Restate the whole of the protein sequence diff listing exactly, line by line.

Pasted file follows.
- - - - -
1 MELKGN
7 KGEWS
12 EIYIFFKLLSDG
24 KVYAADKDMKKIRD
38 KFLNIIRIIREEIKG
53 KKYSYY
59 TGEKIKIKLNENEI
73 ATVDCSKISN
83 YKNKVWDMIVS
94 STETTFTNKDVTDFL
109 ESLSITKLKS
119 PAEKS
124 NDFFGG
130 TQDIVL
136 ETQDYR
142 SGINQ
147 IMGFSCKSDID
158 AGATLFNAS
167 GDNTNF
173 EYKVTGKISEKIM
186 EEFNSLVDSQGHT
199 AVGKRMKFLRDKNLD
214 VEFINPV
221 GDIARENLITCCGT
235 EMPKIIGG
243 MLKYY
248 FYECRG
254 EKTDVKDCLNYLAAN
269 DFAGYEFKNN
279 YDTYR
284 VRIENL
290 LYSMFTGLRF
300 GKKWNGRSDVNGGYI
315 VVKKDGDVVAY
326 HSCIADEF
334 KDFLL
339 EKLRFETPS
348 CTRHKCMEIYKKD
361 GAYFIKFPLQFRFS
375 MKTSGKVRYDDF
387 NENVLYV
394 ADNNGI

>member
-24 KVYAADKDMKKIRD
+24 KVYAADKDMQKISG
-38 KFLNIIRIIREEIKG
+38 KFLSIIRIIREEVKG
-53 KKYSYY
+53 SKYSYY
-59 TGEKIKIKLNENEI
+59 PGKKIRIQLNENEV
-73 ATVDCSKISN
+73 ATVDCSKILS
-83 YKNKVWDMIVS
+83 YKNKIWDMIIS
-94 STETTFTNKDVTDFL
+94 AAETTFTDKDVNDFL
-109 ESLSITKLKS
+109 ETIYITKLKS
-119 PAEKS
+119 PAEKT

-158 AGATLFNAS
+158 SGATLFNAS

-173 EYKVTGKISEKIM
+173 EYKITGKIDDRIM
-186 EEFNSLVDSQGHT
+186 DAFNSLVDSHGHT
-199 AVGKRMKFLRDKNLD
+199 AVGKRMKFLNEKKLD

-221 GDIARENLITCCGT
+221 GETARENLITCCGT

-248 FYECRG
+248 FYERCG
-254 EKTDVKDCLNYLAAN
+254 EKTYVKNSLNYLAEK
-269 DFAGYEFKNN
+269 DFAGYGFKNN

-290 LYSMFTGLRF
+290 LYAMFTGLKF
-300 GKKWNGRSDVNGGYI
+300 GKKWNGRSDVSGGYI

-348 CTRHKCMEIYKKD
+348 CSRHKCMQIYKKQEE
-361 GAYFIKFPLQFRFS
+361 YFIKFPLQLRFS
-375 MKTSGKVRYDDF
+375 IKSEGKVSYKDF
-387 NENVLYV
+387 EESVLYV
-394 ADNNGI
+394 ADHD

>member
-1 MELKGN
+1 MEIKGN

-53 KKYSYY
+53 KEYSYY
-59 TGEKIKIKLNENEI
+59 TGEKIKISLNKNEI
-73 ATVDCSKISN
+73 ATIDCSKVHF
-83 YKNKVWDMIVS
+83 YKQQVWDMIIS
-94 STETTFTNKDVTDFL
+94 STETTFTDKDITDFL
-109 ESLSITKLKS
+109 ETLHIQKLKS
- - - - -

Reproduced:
1 MELKGN
7 KGEWS
12 EIYIFFKLLSDG
24 KVYAADKDMKKIRD
38 KFLNIIRIIREEIKG
53 KKYSYY
59 TGEKIKIKLNENEI
73 ATVDCSKISN
83 YKNKVWDMIVS
94 STETTFTNKDVTDFL
109 ESLSITKLKS
119 PAEKS
124 NDFFGG
130 TQDIVL
136 ETQDYR
142 SGINQ
147 IMGFSCKSDID
158 AGATLFNAS
167 GDNTNF
173 EYKVTGKISEKIM
186 EEFNSLVDSQGHT
199 AVGKRMKFLRDKNLD
214 VEFINPV
221 GDIARENLITCCGT
235 EMPKIIGG
243 MLKYY
248 FYECRG
254 EKTDVKDCLNYLAAN
269 DFAGYEFKNN
279 YDTYR
284 VRIENL
290 LYSMFTGLRF
300 GKKWNGRSDVNGGYI
315 VVKKDGDVVAY
326 HSCIADEF
334 KDFLL
339 EKLRFETPS
348 CTRHKCMEIYKKD
361 GAYFIKFPLQFRFS
375 MKTSGKVRYDDF
387 NENVLYV
394 ADNNGI

>member
-24 KVYAADKDMKKIRD
+24 KVYAADKDMQKISG
-38 KFLNIIRIIREEIKG
+38 KFLSIIRIIREEVKG
-53 KKYSYY
+53 SKYSYY
-59 TGEKIKIKLNENEI
+59 PGKKIRIQLNENEV
-73 ATVDCSKISN
+73 ATVDCSKILS
-83 YKNKVWDMIVS
+83 YKNKIWDMIIS
-94 STETTFTNKDVTDFL
+94 AAETTFTDKDVNDFL
-109 ESLSITKLKS
+109 ETIYITKLKS
-119 PAEKS
+119 PAEKT

-158 AGATLFNAS
+158 SGATLFNAS

-173 EYKVTGKISEKIM
+173 EYKITGKIDDRIM
-186 EEFNSLVDSQGHT
+186 DAFNSLVDSHGHT
-199 AVGKRMKFLRDKNLD
+199 AVGKRMKFLNEKKLD

-221 GDIARENLITCCGT
+221 GETARENLITCCGT

-248 FYECRG
+248 FYERCG
-254 EKTDVKDCLNYLAAN
+254 EKTYVKNSLNYLAEK
-269 DFAGYEFKNN
+269 DFAGYGFKNN

-290 LYSMFTGLRF
+290 LYAMFTGLKF
-300 GKKWNGRSDVNGGYI
+300 GKKWNGRSDVSGGYI

-348 CTRHKCMEIYKKD
+348 CSRHKCMQIYKKQEE
-361 GAYFIKFPLQFRFS
+361 YFIKFPLQLRFS
-375 MKTSGKVRYDDF
+375 IKSEGKVSYKDF
-387 NENVLYV
+387 EESVLYV
-394 ADNNGI
+394 ADHD

>member
-1 MELKGN
+1 MEIKGN

-53 KKYSYY
+53 KEYSYY
-59 TGEKIKIKLNENEI
+59 TGEKIKISLNKNEI
-73 ATVDCSKISN
+73 ATIDCSKVHF
-83 YKNKVWDMIVS
+83 YKQQVWDMIIS
-94 STETTFTNKDVTDFL
+94 STETTFTDKDITDFL
-109 ESLSITKLKS
+109 ETLHIQKLKS